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Apply for funding up to 75% to hire young people for summer jobs

Neil Ellis, Bay of Quinte MP

Employers can now apply to get funding to hire a young Canadian this summer.

“The COVID-19 pandemic has had a profound impact on young Canadians who are trying to find work,” notes Bay of Quinte MP Neil Ellis. “Employers are also facing challenges when recruiting and hiring workers while adapting to the realities of the pandemic.”

Ellis, on behalf of the Minister of Employment, Workforce Development and Disability Inclusion, Carla Qualtrough, announced the employer application period for Canada Summer Jobs (CSJ) 2021 is officially open.

This year, up to 120,000 job opportunities will be available to young Canadians – a 50 per cent increase from the 80,000 CSJ opportunities approved in 2020.

“With this significant increase, more employers and youth will be able to apply and benefit from the program,” said Ellis.

The employer application period for CSJ 2021 opened Dec. 21 and will close on Friday, Jan. 29.

Not-for-profit organizations and public- and private-sector employers with 50 or fewer full-time employees in the Bay of Quinte can now apply for funding to hire a young Canadian.

Similar temporary flexibilities introduced for CSJ 2020 will be applied this year to help small businesses operate. These include:
– a wage subsidy, so that private and public sector employers can receive up to 75 per cent of the provincial or territorial minimum hourly wage for each employee (not-for-profit organizations will continue to receive 100 per cent);
– an extension to the end date for employment to Feb. 26, 2022; and
– allowing employers to hire staff on a part-time basis.

CSJ provides paid opportunities for youth between the ages of 15 and 30 to develop and improve their skills in the not-for-profit, small business and public sectors.

“The announcement builds on the commitments made in both the Fall Economic Statement and the Speech from the Throne to support young Canadians—namely to create more paid work opportunities next year and to ensure Canadian businesses have the supports they need to get through the pandemic,” said Ellis.

Employers interested in applying for CSJ 2021 funding are encouraged to open an account on the secure Government Grants and Contributions Online Services portal, a one-time process that will allow them to apply for this and other funding opportunities.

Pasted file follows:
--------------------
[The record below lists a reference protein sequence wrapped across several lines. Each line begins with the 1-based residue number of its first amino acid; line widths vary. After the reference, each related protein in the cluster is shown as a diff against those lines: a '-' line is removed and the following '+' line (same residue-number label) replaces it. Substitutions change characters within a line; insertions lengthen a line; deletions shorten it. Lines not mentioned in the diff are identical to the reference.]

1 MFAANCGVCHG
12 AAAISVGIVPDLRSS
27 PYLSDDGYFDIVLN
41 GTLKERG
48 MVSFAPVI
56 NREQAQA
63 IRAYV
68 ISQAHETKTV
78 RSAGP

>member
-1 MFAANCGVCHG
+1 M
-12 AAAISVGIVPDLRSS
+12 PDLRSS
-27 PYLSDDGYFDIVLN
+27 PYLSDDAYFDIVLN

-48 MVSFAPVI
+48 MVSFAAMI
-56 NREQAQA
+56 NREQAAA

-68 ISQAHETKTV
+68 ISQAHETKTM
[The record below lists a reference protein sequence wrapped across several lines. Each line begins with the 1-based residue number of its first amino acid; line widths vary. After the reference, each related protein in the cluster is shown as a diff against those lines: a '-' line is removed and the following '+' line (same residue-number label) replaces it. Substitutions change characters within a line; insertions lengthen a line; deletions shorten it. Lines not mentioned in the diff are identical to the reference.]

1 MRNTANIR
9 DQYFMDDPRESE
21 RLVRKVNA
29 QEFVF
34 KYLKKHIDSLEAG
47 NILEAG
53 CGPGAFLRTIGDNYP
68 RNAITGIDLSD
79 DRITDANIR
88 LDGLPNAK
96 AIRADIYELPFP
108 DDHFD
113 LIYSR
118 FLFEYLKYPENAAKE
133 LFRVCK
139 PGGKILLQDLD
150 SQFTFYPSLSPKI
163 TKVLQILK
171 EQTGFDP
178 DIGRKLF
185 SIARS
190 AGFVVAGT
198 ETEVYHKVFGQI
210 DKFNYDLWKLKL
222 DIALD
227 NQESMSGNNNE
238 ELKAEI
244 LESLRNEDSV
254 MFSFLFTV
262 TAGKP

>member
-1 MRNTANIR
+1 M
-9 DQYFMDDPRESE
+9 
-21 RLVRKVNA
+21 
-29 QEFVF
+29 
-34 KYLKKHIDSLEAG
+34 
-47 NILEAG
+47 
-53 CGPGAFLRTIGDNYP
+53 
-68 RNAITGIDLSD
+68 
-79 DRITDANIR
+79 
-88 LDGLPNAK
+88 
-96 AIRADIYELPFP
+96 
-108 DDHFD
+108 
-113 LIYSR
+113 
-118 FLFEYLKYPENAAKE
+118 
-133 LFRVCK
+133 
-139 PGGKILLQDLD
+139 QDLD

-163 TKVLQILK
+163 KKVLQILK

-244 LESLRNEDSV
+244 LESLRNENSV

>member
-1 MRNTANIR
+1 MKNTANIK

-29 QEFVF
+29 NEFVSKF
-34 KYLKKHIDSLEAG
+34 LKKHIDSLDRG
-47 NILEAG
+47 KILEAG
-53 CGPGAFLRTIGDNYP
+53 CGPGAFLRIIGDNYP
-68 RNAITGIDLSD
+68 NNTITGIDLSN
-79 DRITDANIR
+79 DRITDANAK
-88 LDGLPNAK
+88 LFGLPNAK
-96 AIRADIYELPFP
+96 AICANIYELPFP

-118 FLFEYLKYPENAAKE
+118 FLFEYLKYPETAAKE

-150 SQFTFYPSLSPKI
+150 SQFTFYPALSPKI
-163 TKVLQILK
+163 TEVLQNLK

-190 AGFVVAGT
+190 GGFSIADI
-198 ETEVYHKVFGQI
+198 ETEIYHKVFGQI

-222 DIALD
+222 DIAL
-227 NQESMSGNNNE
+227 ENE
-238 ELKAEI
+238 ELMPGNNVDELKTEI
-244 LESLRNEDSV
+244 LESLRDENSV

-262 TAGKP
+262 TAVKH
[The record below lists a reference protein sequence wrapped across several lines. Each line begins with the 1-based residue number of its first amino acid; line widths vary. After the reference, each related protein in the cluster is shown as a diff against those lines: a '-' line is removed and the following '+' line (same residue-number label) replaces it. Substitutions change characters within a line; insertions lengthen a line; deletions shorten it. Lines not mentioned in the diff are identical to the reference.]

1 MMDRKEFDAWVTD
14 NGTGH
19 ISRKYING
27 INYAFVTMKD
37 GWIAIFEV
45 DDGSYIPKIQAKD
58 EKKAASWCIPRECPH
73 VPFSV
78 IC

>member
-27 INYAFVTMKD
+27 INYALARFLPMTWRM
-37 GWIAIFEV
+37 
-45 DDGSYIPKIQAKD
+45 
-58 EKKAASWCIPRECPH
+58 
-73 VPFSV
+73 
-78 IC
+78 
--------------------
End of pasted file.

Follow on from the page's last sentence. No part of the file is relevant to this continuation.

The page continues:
“This program has helped so many young people in the Bay of Quinte over the years. Small businesses, the not-for-profit sector and public sector employers continue to play a crucial role in the success of this program,” said Ellis. “Creating more job opportunities for young Canadians has never been more important than now. By working together, we will make a difference for young people everywhere and work toward building a stronger Canada.”

• CSJ is part of the Youth Employment and Skills Strategy, which helps youth, particularly those facing barriers, to gain the skills and experience they need to successfully transition to the labour market.
• The national priorities for CSJ 2021 reflect Canada’s diverse population and evolving needs. This year’s national priorities support:
– organizations that provide services to or intend to hire youth who self-identify as being part of underrepresented groups or as having additional barriers to entering or staying in the labour market;
– opportunities offered by organizations that provide services to persons with disabilities or intend to hire youth with disabilities;
– opportunities for youth in rural areas, remote communities, or official language minority communities;
– opportunities offered by organizations that focus on protecting and conserving the environment; and
– opportunities offered by employers impacted by COVID-19, in particular small businesses, in recognition of their contribution to the creation of jobs.

Not-for-profit employers can receive funding for up to 100 percent of the provincial or territorial minimum hourly wage and mandatory employment-related costs. Small businesses with 50 or fewer employees and public-sector employers can receive funding for up to 75 per cent of the provincial or territorial minimum hourly wage.

Since 2016, the Government of Canada has increased investments in Canada Summer Jobs—more than doubling the number of jobs created annually, from 35,000 to over 79,000. In 2020, the government invested $320.45 million in CSJ, adding an additional $62 million to increase the number of jobs for youth to 80,000.

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